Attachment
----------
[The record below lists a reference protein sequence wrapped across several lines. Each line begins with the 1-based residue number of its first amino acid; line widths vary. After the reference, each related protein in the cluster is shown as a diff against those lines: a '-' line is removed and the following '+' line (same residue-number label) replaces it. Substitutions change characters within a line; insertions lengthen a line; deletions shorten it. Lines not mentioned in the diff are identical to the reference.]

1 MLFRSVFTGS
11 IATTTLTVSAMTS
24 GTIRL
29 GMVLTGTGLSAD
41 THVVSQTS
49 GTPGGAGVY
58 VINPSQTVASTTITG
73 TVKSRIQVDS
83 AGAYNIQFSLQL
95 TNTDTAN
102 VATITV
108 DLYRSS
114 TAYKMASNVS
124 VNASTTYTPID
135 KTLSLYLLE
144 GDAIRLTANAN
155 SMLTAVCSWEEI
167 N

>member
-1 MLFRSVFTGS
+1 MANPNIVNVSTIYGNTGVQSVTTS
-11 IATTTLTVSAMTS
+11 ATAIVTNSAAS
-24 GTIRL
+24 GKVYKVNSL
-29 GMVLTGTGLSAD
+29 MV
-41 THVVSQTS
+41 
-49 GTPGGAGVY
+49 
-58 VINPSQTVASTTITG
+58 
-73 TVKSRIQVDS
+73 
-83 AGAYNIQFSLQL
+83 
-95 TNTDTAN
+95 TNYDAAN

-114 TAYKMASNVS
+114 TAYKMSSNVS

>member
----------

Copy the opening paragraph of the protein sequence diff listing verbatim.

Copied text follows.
[The record below lists a reference protein sequence wrapped across several lines. Each line begins with the 1-based residue number of its first amino acid; line widths vary. After the reference, each related protein in the cluster is shown as a diff against those lines: a '-' line is removed and the following '+' line (same residue-number label) replaces it. Substitutions change characters within a line; insertions lengthen a line; deletions shorten it. Lines not mentioned in the diff are identical to the reference.]